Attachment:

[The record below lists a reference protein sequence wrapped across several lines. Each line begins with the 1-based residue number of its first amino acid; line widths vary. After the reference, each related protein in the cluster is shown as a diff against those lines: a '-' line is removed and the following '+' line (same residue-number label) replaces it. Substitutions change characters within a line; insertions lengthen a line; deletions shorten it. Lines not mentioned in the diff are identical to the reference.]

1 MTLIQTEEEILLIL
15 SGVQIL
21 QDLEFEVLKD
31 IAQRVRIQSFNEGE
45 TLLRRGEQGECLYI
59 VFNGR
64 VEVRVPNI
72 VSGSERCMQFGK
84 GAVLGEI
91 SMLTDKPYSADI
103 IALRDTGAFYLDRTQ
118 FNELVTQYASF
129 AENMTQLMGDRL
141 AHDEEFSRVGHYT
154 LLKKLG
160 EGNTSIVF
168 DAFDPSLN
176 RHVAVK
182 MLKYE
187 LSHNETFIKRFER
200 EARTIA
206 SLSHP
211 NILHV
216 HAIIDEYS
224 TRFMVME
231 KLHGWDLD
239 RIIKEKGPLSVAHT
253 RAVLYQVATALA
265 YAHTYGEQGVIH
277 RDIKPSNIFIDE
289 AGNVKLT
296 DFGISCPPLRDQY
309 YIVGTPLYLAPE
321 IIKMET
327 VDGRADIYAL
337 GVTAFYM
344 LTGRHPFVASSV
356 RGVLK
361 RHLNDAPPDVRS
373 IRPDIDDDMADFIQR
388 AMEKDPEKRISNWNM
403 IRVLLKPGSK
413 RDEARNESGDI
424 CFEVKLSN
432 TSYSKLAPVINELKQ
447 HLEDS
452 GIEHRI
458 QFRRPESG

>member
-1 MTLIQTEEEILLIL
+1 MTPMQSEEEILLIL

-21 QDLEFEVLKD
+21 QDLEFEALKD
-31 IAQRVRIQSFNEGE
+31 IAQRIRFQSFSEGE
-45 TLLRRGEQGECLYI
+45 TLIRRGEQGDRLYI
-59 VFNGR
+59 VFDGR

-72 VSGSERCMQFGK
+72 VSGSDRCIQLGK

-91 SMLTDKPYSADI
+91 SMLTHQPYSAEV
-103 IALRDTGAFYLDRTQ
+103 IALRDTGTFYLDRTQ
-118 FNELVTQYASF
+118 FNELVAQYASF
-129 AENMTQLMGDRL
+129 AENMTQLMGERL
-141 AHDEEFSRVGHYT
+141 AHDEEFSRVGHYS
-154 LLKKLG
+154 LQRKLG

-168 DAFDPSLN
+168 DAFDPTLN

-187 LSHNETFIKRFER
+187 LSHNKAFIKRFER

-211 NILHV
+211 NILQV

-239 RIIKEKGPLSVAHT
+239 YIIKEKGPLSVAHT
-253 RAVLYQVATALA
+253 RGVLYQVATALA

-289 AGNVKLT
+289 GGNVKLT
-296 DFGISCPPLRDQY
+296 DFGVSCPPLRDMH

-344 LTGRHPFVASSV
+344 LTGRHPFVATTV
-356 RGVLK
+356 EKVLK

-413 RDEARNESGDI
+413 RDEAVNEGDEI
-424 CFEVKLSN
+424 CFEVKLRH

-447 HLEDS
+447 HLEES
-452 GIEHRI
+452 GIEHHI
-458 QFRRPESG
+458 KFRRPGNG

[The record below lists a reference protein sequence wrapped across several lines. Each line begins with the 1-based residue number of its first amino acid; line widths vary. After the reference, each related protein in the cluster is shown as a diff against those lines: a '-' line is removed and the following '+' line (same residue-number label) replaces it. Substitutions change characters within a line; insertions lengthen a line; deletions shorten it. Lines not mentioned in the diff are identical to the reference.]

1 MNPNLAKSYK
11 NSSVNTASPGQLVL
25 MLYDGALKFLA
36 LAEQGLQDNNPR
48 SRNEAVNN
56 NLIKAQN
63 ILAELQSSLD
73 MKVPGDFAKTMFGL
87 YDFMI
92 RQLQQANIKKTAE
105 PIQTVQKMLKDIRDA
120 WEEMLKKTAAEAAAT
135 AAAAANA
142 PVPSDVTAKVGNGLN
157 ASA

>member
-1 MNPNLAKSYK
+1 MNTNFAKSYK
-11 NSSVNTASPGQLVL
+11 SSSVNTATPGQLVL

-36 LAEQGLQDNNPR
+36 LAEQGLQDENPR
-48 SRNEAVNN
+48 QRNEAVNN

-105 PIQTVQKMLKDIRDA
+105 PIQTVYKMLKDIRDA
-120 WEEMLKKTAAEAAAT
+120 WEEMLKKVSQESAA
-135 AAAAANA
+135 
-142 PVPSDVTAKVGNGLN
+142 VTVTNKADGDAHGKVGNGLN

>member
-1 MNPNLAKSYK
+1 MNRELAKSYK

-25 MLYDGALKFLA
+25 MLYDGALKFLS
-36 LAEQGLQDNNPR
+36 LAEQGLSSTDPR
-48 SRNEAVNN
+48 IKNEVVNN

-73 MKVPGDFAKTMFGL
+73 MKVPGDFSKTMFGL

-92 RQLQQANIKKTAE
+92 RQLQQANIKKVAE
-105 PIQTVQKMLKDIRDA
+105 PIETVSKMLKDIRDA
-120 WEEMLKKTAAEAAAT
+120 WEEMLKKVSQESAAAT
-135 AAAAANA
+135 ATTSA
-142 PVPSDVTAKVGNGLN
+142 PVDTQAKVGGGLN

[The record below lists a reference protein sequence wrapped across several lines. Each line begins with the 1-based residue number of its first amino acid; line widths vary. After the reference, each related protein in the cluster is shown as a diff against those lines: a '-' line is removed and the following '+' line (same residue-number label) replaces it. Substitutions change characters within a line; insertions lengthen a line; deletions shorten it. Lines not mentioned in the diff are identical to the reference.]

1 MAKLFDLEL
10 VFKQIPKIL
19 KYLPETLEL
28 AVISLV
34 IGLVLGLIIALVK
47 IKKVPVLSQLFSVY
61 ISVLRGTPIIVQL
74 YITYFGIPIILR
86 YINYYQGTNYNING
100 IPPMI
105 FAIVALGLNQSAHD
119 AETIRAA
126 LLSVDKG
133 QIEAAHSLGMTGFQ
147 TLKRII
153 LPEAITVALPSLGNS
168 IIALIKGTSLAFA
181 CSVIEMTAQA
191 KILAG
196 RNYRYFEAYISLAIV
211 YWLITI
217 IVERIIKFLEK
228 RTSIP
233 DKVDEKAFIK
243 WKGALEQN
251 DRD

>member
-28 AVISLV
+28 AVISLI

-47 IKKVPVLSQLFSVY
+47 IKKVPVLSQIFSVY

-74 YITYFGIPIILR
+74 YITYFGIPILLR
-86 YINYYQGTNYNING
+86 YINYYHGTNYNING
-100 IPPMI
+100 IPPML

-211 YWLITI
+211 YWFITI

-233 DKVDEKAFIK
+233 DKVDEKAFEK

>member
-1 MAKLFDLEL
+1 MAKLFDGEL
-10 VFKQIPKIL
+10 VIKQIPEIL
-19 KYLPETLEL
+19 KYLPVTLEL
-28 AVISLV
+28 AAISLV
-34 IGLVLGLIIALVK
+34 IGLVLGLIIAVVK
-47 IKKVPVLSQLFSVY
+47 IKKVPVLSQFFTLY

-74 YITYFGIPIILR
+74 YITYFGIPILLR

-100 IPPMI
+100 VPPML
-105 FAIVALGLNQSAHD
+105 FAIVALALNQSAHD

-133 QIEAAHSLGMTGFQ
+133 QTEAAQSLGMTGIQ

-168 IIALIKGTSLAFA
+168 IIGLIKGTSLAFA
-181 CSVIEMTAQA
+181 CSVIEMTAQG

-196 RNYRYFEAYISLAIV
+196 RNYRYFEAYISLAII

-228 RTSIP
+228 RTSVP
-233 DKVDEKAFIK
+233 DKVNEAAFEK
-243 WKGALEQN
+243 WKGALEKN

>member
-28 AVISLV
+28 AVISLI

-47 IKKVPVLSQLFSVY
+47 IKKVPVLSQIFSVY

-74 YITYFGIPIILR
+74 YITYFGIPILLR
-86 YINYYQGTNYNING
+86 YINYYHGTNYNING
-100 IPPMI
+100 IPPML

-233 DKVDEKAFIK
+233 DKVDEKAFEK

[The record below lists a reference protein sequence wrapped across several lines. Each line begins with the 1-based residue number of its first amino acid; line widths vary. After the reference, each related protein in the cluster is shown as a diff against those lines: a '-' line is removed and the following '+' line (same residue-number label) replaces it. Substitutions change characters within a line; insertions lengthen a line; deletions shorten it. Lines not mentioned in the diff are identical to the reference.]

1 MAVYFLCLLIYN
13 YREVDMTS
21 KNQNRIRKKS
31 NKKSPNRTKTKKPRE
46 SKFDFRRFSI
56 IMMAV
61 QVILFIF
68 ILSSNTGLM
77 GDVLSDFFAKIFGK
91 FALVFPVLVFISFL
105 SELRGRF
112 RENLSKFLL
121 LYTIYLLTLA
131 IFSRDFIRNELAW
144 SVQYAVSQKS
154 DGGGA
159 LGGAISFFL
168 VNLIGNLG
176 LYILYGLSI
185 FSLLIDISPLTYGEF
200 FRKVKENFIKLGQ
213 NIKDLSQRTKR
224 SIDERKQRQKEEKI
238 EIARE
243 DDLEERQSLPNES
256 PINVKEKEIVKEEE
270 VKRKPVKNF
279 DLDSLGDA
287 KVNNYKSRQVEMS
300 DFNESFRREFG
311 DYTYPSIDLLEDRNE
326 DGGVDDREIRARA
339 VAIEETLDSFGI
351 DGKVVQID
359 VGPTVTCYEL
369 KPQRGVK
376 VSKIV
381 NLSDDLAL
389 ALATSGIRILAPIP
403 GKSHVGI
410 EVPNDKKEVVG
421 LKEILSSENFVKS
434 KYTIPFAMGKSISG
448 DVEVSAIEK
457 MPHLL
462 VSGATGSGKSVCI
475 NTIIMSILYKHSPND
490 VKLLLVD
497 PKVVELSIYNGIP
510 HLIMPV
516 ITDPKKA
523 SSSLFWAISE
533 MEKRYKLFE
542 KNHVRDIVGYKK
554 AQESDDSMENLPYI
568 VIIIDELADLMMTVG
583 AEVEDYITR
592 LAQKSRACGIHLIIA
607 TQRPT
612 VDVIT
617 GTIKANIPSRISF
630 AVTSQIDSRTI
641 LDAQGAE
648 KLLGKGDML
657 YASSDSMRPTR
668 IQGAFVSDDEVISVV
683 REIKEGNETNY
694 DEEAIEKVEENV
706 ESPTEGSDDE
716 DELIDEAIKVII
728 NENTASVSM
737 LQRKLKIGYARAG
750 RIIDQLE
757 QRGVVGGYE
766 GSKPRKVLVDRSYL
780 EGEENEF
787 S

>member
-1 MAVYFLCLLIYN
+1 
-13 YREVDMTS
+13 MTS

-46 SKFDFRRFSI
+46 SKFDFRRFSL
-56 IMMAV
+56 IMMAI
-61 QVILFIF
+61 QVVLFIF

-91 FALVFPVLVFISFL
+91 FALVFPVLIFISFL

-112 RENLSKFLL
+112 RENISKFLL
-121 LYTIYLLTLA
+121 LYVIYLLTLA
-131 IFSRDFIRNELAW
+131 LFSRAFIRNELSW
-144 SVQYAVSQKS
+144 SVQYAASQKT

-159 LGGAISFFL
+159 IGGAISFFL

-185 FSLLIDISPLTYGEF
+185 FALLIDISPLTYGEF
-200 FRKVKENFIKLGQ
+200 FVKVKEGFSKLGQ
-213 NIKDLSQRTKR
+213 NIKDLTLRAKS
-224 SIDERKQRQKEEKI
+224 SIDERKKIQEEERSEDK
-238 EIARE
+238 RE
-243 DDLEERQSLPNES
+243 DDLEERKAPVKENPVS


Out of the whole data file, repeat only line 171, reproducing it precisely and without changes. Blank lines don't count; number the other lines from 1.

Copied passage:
133 QIEAAHSLGMTGFQ